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 Farewell to Larry Ching; The Chinese Frank Sinatra
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rossasaurus
Lokahi

USA
304 Posts

Posted - 08/01/2003 :  03:55:14 AM  Show Profile  Send rossasaurus a Yahoo! Message
I wanted to let people know a little about Larry Ching, who was in Na Leo Nahenahe, our Hawai`ian chorus in San Francisco.
Larry was one of the founding members of our chorus, only about three years ago, and was the first male member(and the only one for quite a while, which he loved!).
A few weeks ago he and his wife were at our Monday rehearsal and he was really excited because he had just released his first CD, after having recorded on vinyl in the 40's.
He was visibly proud of his work, which included both old and new material.
Later that week, Friday, Uncle Larry passed-away from an aneurism.
I hadn't know it before then, but Larry had this whole career back in the 40's and 50's in San Francisco at the Forbidden City Nightclub.
There's a documentary called "Forbidden City; U.S.A.", which was shown on Bay Area TV; you can buy his CD or DVD, and learn more about Larry and the Forbidden City at:

http://www.larryching.com


and the documentary DVD at:

http://www.deepfocusproductions.com/page_html/film_FCUSA0.html

Larry's wife, Jane, invited us to sing for his private service in Berkeley, and I liked what one of his sons said. He said they didn't think of him as the Chinese Frank Sinatra, but they thought of Frank Sinatra as the Italian Larry Ching!

When I first met Larry, he asked me "why don't we do a duet some time?", I laughed and said sure, thinking it was just his schtick, which it was, but I sure wish I had said "you bet uncle, how about right now!"

Aloha Oe Uncle Larry
we miss you big time




The Songs on CD:

1. I’m In the Mood for Love
2. I Only Have Eyes for You
3. Prisoner of Love
4. Once In a While
5. Hawaiian Wedding Song (Ke Kali Nei Au)
6. All of Me
7. Embraceable You
8. Blue Hawaii
9. Smoke Gets In Your Eyes
10. It Had to Be You
11. Hawaiian Paradise
12. Stardust


[Bonus tracks recorded in the 1940s:]

13. How High the Moon
14. Too Young
15. That’s For Me
16. Till The End of Time

Edited by - rossasaurus on 08/01/2003 04:29:19 AM

aiyahhh
Aloha

1 Posts

Posted - 08/26/2003 :  4:04:50 PM  Show Profile
I just your article about Larry Ching. I am one of those who knew Larry Ching, but did not know about Larry's singing until much later.

It was in 1964 that I first met Larry when I got my first newspaper delivery route in San Francisco. Larry was the manager of about 12 or 15 of us who delivered the old San Francisco News Call-Bulletin (the evening version of the Examiner; same owner, more pictures, less text) in his district.

From all appearances, Larry was a truck driver, wearing work clothes that one would think a longshoreman would wear. However, I vividly remember that Larry would break out in song at times while some of us were being driven around the streets of San Francisco by him in the newspaper truck. I remember thinking, "Wow. He sounds like he could do it professionally". Little did I know that he had actually had a professional singing career, although for some reason he never mentioned it. Now I realize even more so of what a treat it was to hear his singing in 1964 in the newspaper truck. It was not until I saw Arthur Dong's Forbidden City documentary [1989] that I realized that Larry actually had a pioneering and successful career in show business that concluded about two years before I worked for him.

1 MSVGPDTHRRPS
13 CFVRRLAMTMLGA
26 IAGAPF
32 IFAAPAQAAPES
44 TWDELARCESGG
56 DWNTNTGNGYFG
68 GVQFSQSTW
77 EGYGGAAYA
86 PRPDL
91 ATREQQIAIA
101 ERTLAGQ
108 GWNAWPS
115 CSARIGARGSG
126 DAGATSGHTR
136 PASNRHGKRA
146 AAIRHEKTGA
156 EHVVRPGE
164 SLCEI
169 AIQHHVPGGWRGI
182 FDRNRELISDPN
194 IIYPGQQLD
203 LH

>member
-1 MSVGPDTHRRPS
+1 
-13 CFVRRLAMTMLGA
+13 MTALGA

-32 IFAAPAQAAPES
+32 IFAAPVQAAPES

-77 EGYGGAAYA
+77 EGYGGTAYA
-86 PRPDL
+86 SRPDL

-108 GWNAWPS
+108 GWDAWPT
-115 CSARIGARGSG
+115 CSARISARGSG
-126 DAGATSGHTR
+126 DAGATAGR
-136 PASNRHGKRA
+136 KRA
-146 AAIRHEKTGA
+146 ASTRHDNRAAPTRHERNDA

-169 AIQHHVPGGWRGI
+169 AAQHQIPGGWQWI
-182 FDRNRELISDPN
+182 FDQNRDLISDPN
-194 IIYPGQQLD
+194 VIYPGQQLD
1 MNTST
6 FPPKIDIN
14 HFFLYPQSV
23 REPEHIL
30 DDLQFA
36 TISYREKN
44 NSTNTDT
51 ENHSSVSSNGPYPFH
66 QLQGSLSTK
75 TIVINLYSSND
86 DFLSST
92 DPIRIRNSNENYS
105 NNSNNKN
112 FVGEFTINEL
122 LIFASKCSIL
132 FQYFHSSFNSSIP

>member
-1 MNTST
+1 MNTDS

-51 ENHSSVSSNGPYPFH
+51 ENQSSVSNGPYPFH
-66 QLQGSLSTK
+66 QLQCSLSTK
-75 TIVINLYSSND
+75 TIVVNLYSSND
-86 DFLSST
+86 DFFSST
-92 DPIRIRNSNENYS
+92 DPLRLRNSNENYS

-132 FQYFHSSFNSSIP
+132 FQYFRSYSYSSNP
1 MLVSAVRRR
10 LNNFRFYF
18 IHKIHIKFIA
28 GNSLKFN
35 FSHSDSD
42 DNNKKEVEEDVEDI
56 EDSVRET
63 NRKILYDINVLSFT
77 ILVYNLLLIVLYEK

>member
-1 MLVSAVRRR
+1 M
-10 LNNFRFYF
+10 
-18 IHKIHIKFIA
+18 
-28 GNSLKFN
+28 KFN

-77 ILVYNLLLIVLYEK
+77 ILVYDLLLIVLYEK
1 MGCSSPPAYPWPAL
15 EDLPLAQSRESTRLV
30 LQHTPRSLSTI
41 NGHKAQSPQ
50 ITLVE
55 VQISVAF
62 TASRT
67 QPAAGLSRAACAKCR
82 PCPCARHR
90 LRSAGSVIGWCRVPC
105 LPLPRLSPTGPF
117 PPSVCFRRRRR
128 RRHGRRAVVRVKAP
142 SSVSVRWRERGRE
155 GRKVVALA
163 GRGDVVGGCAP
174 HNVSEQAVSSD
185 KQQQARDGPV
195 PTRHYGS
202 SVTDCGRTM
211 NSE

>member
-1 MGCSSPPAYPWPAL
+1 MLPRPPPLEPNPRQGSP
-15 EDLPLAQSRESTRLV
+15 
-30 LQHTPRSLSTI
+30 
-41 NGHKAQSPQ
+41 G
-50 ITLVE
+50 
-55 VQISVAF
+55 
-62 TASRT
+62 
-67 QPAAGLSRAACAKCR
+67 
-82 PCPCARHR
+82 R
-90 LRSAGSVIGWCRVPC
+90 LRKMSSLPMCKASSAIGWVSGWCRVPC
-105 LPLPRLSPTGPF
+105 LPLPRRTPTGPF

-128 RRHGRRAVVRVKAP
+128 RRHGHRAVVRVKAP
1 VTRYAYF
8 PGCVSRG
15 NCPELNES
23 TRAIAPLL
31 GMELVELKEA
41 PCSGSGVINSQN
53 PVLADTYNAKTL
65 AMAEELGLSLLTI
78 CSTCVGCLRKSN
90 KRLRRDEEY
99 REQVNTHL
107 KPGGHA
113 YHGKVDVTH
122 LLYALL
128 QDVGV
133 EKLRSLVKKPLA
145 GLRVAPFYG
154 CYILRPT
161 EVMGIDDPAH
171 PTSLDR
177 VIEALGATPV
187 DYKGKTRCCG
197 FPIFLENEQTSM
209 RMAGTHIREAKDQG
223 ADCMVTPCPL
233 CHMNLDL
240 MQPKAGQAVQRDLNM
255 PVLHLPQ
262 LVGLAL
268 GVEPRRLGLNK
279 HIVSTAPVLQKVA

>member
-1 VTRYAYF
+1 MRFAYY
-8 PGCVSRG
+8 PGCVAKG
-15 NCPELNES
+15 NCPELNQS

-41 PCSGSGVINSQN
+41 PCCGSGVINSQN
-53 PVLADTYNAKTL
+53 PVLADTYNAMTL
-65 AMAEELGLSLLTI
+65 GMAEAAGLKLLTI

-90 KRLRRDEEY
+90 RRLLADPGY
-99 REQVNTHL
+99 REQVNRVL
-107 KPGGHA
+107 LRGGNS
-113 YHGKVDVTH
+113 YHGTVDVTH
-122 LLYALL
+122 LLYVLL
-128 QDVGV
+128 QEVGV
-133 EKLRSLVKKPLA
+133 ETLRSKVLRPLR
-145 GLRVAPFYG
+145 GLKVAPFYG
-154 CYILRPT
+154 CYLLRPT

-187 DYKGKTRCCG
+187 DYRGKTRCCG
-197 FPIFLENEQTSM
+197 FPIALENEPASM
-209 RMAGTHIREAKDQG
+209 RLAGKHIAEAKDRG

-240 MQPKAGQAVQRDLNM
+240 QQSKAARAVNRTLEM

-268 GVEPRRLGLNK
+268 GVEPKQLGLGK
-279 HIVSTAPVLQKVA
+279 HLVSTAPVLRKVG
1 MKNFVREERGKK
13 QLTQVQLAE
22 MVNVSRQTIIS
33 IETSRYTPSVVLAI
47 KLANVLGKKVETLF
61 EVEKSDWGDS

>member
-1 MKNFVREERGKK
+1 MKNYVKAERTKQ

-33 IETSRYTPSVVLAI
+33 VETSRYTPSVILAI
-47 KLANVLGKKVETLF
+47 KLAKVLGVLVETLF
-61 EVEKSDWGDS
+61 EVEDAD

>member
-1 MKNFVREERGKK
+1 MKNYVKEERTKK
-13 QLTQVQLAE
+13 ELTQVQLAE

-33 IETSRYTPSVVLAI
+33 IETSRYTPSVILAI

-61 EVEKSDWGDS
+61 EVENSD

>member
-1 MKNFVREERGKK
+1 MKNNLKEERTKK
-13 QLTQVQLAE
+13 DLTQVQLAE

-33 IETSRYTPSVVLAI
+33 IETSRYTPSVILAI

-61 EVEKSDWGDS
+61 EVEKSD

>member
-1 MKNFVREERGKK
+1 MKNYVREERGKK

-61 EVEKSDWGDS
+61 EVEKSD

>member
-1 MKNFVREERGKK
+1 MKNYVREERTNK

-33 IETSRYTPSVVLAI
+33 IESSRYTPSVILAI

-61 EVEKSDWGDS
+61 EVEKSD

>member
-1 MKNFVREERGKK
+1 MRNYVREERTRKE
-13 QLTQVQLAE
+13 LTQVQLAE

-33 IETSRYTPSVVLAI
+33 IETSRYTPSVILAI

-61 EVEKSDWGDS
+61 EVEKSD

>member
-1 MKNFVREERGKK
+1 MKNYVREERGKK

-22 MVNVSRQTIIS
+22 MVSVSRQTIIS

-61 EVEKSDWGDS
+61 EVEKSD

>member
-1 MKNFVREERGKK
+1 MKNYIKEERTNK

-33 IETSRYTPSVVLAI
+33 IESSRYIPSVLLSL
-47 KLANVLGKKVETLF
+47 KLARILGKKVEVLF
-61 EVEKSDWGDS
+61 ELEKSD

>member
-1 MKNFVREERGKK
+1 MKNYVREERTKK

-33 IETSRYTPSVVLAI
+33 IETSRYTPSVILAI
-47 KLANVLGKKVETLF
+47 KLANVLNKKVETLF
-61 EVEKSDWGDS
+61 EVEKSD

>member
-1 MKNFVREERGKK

Larry was my first boss, and gave me much advice and deserved criticism that gave me a good foundation for having the right attitude toward one's employment. When we had down time, Larry kept me out of mischief that I otherwise might have gotten into. These were good times. I don't think many people knew much about this phase of Larry's life, as I knew nothing about his previous career. Larry was good to us.

To me, Larry was not just a delivery truck driver, and I want you to know that I feel that Larry Ching is truly a treasure in many ways. I am fortunate to have known and worked for him, and am extremely happy to know that his voice is preserved so that we and many more can continue to enjoy the smooth singing that I first heard almost 40 years ago.

Yes, as it turns out, Larry's singing voice got captured just in time. What a story that is in itself.

I know that Larry's being featured as the the "Chinese Frank Sinatra" was all hype. Actually, he's much BETTER than Sinatra. I know. I've heard each in person.

I have previously sent the above to Larry's wife, Jane, and to those who were involved in the CD project, as well as those who published or wrote articles about Larry.

I had purchased copies of the CD, and wished to have Larry autograph them, and he responded by email the day before he died:
--------------------------------------
Hi David,
Thank you for your kind words. I had actually stopped singing professionally in 1962 and never sang again until 1989 when they filmed the documentary, Forbidden City, U.S.A.

They released the DVD last November and that's when things started happening.

My memory is very poor now, but I do remember you. I remember all my boys. I talk about those days constantly.

I'll be glad to sign CDs for you. Just let me know when, and we can make arrangements.

Thanks again.

Larry Ching
-----------------------------------

Despite all that was going on after Larry's passing, his wife, Jane very kindly sent me an autographed CD cover.

Larry was well-liked by many people. A search of the web reveals many commentaries and bylines, originating from Hawai'i to New York.

I appreciate the opportunity to let you know a little more about Larry Ching.


Best Regards,

David

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